Music and movies have been inseparable ever since pianists and even orchestras accompanied showings of silent films back at the turn of the 20th Century. So it made perfect sense for the first Asbury Park Music in Film Festival (which began on Friday and continues through Sunday) to incorporate live performances along with its film showings and panel discussions.
For the “Soundtrack of Our Lives” showcase at the Wonder Bar, Friday, five local bands were charged with bringing music from favorite films and directors to life. It proved a mixed bag, with some sets more successful than others, but the evening certainly made for a tuneful way to let loose over a few beers after sitting in darkened rooms watching films all day.
The much buzzed-about Wyland from Essex County started the night with a short set culled from the soundtrack of 1999’s “American Beauty.” Stripped down to a trio for this performance, the band seemed a bit perfunctory but came alive for a rocking rendition of the Free’s “All Night Now” (which 20-something frontman Ryan Clark admitted he thought was originally done by Bad Company). Sound clips of dialogue from the film set the scene for each song — a nice touch. Disappointingly, with bands like Folk Implosion, Eels and Gomez to choose from, Wyland stuck with the more familiar classic rockers from the soundtrack, but displayed all the qualities that have made this young group one of the most talked about up-and-comers in the Garden State: Charismatic vocals, polished musicianship and accomplished stage presence.
The instrumental prog-rock group The& Hive-Mind from Ocean County took another tack for its set, playing music from the score of George Romero’s zombie classic “Dawn of the Dead.” While the group handled the complicated arrangements and tricky instrumental passages with a deft hand, the music lost much of its impact without context (or zombies).
Montclair’s hippy folk quartet The Porchistas kicked off their collection of tunes from the Vietnam-era “Platoon“ soundtrack with a rousing honky-tonk version of “Okie From Muskogee,” a song that perfectly suited the band’s talents and rustic back-porch sound. Their attempts at psychedelic classics or soul tracks like “Respect,” “White Rabbit” and “Groovin’ ” seemed more like game attempts at karaoke, but as always, the ebullient personality of frontman Alan Smith keep things light and engaging.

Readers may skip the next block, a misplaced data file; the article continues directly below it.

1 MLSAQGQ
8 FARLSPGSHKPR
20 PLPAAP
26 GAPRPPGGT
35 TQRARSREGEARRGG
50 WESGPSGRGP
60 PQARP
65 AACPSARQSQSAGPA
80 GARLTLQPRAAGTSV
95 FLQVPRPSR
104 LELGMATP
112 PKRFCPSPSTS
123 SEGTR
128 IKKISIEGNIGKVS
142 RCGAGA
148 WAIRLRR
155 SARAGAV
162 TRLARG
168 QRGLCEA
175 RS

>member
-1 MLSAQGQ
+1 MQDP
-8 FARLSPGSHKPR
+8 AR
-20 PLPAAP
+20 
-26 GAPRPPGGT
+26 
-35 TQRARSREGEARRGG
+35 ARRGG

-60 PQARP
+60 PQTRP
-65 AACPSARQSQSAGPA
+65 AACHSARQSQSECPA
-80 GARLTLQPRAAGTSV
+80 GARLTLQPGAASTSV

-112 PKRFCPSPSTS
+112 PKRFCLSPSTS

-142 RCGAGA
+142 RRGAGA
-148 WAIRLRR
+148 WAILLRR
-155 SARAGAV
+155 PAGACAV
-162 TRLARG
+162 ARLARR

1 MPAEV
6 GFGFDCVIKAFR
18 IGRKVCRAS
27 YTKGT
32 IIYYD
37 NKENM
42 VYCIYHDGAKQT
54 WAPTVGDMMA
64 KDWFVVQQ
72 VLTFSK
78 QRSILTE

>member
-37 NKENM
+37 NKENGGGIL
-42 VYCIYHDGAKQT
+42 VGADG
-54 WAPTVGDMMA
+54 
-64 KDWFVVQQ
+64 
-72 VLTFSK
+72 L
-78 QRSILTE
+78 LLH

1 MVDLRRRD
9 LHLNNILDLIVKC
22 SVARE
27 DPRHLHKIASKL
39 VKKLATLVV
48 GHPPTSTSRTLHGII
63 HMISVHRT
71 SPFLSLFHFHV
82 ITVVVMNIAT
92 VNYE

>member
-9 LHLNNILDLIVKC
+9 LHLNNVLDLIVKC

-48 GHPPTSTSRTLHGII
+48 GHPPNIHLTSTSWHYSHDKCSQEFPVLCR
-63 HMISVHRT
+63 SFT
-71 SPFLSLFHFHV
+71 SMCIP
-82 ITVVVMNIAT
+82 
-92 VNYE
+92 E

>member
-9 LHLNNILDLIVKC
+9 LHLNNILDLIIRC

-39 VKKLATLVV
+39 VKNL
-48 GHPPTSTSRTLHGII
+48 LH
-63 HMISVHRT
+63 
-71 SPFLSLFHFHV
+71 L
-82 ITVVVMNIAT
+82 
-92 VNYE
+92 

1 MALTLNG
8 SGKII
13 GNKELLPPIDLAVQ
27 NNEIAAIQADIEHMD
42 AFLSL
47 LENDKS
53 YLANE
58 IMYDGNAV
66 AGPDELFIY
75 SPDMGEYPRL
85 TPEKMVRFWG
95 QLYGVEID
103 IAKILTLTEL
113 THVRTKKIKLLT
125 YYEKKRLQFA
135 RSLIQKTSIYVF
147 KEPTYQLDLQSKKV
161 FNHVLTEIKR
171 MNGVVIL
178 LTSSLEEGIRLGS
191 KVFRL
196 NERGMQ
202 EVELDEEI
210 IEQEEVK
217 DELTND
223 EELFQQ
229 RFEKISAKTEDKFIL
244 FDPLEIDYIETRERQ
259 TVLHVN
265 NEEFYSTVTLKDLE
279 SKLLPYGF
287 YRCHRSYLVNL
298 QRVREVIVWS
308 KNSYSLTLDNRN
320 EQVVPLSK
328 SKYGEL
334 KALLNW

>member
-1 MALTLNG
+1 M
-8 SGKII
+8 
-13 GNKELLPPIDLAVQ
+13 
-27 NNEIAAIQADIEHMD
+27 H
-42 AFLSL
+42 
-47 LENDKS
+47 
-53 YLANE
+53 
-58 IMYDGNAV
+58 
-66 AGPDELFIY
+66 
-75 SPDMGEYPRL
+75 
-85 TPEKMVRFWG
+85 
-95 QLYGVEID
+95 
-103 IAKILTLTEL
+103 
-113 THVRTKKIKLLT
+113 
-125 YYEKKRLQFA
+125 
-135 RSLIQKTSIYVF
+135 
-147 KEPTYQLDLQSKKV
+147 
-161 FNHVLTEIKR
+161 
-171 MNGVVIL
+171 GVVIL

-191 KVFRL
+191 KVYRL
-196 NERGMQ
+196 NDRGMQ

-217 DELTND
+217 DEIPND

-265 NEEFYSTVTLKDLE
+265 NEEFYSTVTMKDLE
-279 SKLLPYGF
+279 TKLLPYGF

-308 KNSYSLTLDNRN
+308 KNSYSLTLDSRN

Tom’s River’s Creeptones had the enviable but daunting task of recreating the Beatles’ “A Hard Day’s Night,” and couldn’t have done a better job of capturing the Fab Four’s indelible sound, right down to perfect three-part harmonies and George Harrison’s twangy guitar solos. Lead singer Carmine Stoppiello’s voice even bears an eerie resemblance to John Lennon’s, and he accompanied his picture-perfect vocals by switching between 12-string acoustic and electric guitar. Bassist William Hernandez impressed with his harmonies as well as a few lead vocals, and drummer Tom Cirillo nailed Ringo’s driving beats and percussion fills.
North Jersey’s Long Faces finished the night performing tracks pulled from the soundtracks of Wes Anderson and Quentin Tarantino, including popular songs by acts as disparate as The Faces and Chuck Berry. The band impressed as polished and professional, well-rehearsed, and even gilded the lily by throwing in one of their originals along with their soundtrack picks.
By the end of the night, it seemed clear that “Soundtrack of Our Lives” was less about honoring film music than showcasing the eclectic talents of New Jersey’s diverse music underground, from pop to prog, folk to psychedelic, promising young guns to seasoned veterans.
For information about other festival offerings throughout the weekend, visit APMFF.org.